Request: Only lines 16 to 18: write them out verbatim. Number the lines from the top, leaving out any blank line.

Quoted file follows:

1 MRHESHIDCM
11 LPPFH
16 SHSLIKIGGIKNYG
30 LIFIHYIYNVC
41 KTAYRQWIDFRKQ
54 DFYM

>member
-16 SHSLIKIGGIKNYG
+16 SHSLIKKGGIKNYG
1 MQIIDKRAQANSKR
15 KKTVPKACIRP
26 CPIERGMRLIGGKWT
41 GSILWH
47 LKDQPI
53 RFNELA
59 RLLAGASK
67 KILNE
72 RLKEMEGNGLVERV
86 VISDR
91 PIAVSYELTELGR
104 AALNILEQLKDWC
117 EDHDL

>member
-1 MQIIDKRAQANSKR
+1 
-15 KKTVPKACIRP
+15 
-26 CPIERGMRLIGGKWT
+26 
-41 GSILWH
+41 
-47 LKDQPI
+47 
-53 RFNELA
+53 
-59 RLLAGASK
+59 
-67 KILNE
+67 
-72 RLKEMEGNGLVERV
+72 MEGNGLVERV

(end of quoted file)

59 RLLAGASK
67 KILNE
72 RLKEMEGNGLVERV